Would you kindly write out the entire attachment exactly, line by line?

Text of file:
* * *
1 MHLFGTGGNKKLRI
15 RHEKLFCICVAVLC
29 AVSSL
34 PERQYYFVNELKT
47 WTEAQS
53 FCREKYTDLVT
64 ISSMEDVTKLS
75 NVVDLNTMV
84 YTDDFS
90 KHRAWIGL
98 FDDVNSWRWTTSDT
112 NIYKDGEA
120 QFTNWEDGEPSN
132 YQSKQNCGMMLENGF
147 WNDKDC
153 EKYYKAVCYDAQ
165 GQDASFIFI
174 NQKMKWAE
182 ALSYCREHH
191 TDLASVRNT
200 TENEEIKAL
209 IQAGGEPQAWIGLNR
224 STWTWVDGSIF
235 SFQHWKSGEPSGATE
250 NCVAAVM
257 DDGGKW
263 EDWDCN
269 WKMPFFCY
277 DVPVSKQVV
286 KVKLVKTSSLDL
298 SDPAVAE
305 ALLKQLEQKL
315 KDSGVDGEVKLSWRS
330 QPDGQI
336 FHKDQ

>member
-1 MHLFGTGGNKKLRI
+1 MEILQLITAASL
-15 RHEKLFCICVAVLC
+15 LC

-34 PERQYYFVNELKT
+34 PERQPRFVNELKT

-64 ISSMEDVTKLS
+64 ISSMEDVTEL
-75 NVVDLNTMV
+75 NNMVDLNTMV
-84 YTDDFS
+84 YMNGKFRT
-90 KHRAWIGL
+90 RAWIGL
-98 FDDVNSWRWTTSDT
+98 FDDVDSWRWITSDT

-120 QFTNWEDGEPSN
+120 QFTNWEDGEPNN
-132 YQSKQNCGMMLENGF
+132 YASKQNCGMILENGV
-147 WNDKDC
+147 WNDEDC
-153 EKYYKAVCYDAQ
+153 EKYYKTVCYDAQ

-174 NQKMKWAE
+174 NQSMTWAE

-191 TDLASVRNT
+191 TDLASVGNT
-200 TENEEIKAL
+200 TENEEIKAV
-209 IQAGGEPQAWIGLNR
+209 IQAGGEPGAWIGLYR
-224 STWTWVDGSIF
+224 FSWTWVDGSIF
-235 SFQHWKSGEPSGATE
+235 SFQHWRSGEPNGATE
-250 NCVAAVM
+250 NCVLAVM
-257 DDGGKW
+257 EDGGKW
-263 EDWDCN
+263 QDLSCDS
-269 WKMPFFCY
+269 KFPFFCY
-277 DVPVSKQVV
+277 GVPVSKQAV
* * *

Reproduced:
1 MHLFGTGGNKKLRI
15 RHEKLFCICVAVLC
29 AVSSL
34 PERQYYFVNELKT
47 WTEAQS
53 FCREKYTDLVT
64 ISSMEDVTKLS
75 NVVDLNTMV
84 YTDDFS
90 KHRAWIGL
98 FDDVNSWRWTTSDT
112 NIYKDGEA
120 QFTNWEDGEPSN
132 YQSKQNCGMMLENGF
147 WNDKDC
153 EKYYKAVCYDAQ
165 GQDASFIFI
174 NQKMKWAE
182 ALSYCREHH
191 TDLASVRNT
200 TENEEIKAL
209 IQAGGEPQAWIGLNR
224 STWTWVDGSIF
235 SFQHWKSGEPSGATE
250 NCVAAVM
257 DDGGKW
263 EDWDCN
269 WKMPFFCY
277 DVPVSKQVV
286 KVKLVKTSSLDL
298 SDPAVAE
305 ALLKQLEQKL
315 KDSGVDGEVKLSWRS
330 QPDGQI
336 FHKDQ

>member
-1 MHLFGTGGNKKLRI
+1 MEILQLITAASL
-15 RHEKLFCICVAVLC
+15 LC

-34 PERQYYFVNELKT
+34 PERQPRFVNELKT

-64 ISSMEDVTKLS
+64 ISSMEDVTEL
-75 NVVDLNTMV
+75 NNMVDLNTMV
-84 YTDDFS
+84 YMNGKFRT
-90 KHRAWIGL
+90 RAWIGL
-98 FDDVNSWRWTTSDT
+98 FDDVDSWRWITSDT

-120 QFTNWEDGEPSN
+120 QFTNWEDGEPNN
-132 YQSKQNCGMMLENGF
+132 YASKQNCGMILENGV
-147 WNDKDC
+147 WNDEDC
-153 EKYYKAVCYDAQ
+153 EKYYKTVCYDAQ

-174 NQKMKWAE
+174 NQSMTWAE

-191 TDLASVRNT
+191 TDLASVGNT
-200 TENEEIKAL
+200 TENEEIKAV
-209 IQAGGEPQAWIGLNR
+209 IQAGGEPGAWIGLYR
-224 STWTWVDGSIF
+224 FSWTWVDGSIF
-235 SFQHWKSGEPSGATE
+235 SFQHWRSGEPNGATE
-250 NCVAAVM
+250 NCVLAVM
-257 DDGGKW
+257 EDGGKW
-263 EDWDCN
+263 QDLSCDS
-269 WKMPFFCY
+269 KFPFFCY
-277 DVPVSKQVV
+277 GVPVSKQAV